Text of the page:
Soho’s newly christened James New York hotel hasn’t named the celeb toque that will go into its “chef driven restaurant” (though In Transit reveals that it will contain a “garden and rooftop pool lined with cabanas and a lounge”). Still, it’s as good a time as any for BlackBook’s Steve Lewis to ponder the question of whether boutique clubs that aren’t attached to hotels can succeed (and in turn, whether hotels can hack it without sceney food and beverage programs). In so doing, he sounds some alarm bells about the Thompson chain.
Is the rumored imminent failure of Jason Pomeranc’s Thompson Hotel properties in New York and LA due to the almost complete failure of the restaurants and clubs in those properties? … Without real f and b operators generating interest and loyalty from the luxury set, these places can’t generate enough charisma to drive the brand. The Thompson LES Shang is a much heralded restaurant [that] has loudly failed. The Above Allen lounge had moments of glamor, but could not sustain interest from the interesting set.
On the other hand, consider the case of a proven winner: “Rumor has it that the roof of the Gansevoort grossed close to 200k on weekend afternoons during the hot months.”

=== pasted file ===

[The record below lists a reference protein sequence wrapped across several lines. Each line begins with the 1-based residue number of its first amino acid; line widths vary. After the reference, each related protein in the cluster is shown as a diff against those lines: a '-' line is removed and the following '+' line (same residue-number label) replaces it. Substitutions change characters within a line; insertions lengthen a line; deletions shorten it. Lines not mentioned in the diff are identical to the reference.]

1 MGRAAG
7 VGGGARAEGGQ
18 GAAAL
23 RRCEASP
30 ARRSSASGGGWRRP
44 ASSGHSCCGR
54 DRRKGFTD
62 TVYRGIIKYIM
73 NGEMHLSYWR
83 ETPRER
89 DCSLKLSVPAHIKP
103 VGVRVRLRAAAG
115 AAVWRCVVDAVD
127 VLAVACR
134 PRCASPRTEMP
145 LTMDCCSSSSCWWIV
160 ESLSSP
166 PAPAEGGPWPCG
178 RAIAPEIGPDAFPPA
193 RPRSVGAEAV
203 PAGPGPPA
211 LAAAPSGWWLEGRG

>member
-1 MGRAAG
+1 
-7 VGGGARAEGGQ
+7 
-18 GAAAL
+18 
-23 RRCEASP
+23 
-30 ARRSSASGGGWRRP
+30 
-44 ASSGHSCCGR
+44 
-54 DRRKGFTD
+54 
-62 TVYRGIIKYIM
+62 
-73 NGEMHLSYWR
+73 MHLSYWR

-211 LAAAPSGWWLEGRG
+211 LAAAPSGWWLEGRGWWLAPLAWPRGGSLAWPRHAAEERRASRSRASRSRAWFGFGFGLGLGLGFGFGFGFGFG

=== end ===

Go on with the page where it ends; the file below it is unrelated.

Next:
For another gloom-and-doom take on mom-and-pop operations, see also the Times’ You’re the Boss blog. Today, the founder of a short-lived Arkansas drive-thru coffee chain tells it straight:
As for Caffinity, our first location broke even in less than six months and generated enough in owner’s salary to pay the bills at our admittedly modest household and to allow us to open another location. But here’s something to keep in mind: We had no partners, no debt and no manager. If your business has to support any or all of these things, it may be a while before you reach profitability. It took the legendary Alice Waters eight years to get out of the red at Chez Panisse, so you would certainly be in good company.
Can Small Clubs Make Real Bank [BlackBook]
James Hotel to Open in SoHo [In Transit/NYT]
There’s No Business Like the Restaurant Business [You’re the Boss/NYT]
Related: Why Are So Many Celebrity Chefs Checking Into Hotels?